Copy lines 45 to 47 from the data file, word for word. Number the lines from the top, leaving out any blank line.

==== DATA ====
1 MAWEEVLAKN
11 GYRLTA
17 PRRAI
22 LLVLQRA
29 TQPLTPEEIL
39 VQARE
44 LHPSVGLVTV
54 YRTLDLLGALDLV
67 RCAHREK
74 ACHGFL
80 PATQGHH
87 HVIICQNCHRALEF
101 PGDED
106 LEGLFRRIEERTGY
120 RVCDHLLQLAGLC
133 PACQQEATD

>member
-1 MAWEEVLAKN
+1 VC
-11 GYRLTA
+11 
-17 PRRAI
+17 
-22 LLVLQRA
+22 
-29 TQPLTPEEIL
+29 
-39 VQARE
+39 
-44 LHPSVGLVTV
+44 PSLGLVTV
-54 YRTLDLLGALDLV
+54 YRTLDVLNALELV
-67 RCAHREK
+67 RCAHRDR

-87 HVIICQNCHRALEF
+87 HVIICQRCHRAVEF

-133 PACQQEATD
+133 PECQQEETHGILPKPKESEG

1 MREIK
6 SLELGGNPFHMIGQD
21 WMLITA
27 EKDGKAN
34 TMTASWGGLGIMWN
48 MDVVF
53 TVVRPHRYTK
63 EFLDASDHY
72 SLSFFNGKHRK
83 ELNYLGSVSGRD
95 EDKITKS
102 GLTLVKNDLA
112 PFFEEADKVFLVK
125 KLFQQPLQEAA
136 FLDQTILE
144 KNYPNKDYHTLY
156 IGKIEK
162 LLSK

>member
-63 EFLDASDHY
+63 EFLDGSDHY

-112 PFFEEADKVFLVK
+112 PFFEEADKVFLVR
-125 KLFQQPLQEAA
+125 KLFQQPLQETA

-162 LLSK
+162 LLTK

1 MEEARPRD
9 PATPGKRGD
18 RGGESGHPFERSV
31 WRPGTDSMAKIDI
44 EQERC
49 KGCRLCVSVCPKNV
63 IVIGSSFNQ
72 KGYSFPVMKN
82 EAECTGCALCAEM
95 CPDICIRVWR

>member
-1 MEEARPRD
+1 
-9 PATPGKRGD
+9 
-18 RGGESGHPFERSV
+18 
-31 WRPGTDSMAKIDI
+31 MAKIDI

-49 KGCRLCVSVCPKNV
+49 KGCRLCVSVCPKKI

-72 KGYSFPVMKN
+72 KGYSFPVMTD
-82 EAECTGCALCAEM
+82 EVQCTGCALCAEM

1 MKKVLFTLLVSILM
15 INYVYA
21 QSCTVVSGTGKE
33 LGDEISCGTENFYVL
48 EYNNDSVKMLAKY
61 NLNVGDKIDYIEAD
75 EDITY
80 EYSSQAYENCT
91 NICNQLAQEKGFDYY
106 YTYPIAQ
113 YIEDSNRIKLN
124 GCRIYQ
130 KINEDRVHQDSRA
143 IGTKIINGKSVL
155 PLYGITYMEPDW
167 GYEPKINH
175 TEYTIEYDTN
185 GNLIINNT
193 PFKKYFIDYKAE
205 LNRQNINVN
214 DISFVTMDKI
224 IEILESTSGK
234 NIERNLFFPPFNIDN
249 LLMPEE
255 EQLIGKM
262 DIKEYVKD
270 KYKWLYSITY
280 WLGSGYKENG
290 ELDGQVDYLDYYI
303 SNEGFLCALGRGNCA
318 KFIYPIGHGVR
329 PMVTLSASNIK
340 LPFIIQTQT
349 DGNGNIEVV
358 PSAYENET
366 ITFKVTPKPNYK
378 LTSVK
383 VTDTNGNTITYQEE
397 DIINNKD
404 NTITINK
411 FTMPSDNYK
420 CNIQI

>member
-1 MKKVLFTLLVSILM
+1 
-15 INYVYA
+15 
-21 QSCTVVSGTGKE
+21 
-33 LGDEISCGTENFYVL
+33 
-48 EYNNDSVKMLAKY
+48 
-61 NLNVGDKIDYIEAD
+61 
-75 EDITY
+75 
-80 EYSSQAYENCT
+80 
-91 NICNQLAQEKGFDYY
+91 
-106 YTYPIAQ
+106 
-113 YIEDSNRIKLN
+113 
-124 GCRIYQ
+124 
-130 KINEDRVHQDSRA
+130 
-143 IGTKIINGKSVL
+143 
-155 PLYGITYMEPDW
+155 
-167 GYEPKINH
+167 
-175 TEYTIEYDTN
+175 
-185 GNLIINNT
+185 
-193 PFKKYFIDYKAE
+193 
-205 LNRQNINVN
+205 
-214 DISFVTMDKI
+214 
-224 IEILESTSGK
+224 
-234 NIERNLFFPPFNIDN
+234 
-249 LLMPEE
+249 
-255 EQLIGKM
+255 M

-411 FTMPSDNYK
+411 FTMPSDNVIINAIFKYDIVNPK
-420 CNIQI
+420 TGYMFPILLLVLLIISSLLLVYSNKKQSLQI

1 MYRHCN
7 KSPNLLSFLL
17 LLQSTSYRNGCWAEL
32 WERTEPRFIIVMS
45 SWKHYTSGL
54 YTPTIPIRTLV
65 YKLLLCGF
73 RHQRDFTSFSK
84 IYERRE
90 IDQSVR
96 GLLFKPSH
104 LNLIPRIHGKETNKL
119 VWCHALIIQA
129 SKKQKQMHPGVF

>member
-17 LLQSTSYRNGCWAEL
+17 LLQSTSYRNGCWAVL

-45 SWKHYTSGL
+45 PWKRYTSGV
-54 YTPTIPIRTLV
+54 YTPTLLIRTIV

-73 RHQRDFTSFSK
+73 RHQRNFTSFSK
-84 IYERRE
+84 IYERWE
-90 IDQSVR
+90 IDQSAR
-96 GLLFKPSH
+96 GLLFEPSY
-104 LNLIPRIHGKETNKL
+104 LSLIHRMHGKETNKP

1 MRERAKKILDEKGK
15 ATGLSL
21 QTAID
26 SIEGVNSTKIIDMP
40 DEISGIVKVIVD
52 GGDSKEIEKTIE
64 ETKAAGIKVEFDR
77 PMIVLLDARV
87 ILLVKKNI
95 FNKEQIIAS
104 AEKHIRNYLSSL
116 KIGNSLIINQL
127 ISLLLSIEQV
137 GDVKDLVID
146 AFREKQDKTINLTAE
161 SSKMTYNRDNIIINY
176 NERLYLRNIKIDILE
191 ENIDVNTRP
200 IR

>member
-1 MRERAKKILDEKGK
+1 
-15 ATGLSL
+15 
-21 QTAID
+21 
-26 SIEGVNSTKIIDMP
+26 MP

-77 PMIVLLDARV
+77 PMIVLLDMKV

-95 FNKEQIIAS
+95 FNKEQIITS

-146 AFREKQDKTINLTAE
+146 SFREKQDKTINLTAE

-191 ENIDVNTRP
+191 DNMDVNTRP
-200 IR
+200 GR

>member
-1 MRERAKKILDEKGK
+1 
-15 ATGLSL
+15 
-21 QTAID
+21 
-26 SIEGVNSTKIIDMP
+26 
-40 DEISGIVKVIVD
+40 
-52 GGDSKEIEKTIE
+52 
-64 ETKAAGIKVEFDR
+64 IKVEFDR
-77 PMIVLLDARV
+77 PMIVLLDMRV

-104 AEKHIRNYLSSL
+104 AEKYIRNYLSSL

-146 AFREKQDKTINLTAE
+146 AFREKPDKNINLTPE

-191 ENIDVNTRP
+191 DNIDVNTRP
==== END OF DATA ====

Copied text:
48 MDVVF
53 TVVRPHRYTK
63 EFLDASDHY